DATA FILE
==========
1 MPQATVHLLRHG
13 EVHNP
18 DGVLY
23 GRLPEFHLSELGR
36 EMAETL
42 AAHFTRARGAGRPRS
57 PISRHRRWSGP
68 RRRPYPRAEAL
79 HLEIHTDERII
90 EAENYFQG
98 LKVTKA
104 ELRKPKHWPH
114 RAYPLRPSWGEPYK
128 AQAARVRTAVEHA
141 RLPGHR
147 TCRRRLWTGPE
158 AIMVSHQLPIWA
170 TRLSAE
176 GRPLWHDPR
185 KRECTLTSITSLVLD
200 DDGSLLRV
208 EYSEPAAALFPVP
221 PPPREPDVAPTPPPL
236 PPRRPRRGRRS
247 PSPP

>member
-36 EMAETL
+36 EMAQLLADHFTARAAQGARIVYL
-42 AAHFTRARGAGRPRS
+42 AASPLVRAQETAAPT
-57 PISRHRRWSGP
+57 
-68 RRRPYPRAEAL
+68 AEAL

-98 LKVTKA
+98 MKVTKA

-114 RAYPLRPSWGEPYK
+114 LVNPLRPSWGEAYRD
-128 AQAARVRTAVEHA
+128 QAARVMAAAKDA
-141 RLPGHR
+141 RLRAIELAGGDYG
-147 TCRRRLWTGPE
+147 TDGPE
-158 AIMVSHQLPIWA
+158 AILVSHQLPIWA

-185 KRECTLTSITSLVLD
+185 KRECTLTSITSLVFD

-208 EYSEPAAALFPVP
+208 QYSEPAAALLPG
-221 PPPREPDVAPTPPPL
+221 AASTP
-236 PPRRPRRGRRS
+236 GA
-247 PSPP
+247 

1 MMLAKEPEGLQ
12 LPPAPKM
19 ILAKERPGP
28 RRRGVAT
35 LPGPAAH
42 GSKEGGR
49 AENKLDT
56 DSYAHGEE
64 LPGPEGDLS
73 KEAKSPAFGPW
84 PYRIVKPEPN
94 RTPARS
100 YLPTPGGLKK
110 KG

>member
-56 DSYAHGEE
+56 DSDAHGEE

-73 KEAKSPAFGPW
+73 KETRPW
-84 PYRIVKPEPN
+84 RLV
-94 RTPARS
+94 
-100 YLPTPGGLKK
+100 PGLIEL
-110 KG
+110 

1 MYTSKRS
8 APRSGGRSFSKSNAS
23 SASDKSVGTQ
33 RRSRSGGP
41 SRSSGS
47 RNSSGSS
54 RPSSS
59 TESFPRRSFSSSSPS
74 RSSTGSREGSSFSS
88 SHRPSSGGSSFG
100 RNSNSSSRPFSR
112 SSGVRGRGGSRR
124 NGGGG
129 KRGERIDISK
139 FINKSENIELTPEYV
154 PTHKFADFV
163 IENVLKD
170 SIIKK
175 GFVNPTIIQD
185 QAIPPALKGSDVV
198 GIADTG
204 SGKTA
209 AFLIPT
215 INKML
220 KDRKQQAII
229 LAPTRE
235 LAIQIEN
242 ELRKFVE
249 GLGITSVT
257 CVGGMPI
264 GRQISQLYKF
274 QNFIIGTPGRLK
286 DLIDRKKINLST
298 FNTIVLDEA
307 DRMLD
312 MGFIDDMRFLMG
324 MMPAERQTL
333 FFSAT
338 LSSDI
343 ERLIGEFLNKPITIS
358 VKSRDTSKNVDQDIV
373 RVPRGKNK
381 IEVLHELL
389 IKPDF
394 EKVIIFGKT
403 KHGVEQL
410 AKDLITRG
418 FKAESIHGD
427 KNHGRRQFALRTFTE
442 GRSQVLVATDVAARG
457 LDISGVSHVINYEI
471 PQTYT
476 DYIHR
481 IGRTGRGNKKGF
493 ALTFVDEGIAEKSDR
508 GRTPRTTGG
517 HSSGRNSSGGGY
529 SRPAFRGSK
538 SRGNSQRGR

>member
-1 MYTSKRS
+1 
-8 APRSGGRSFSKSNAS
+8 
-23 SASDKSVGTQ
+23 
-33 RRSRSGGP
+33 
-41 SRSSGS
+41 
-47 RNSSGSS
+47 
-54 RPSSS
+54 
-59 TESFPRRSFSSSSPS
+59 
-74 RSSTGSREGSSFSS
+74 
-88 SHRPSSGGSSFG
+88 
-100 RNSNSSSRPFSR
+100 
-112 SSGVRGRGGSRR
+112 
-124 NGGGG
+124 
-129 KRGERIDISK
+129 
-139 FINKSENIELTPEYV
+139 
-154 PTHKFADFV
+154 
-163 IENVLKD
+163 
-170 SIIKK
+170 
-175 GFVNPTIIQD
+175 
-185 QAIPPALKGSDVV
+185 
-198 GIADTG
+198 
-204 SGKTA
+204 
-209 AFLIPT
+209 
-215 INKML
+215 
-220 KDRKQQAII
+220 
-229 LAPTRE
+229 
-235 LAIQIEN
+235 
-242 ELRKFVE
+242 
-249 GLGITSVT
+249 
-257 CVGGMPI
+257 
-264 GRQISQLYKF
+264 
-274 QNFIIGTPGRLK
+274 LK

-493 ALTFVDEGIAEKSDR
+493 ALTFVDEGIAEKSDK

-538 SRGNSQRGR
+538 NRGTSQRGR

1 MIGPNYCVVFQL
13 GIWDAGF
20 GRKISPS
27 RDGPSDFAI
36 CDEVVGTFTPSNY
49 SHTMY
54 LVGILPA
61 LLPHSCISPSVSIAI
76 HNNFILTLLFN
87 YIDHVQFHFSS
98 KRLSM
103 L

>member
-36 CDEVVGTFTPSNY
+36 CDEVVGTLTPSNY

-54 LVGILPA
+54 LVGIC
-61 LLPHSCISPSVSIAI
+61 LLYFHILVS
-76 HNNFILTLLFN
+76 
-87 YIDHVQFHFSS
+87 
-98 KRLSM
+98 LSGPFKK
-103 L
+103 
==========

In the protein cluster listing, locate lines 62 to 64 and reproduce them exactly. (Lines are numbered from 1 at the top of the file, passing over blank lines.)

42 GSKEGGR
49 AENKLDT
56 DSYAHGEE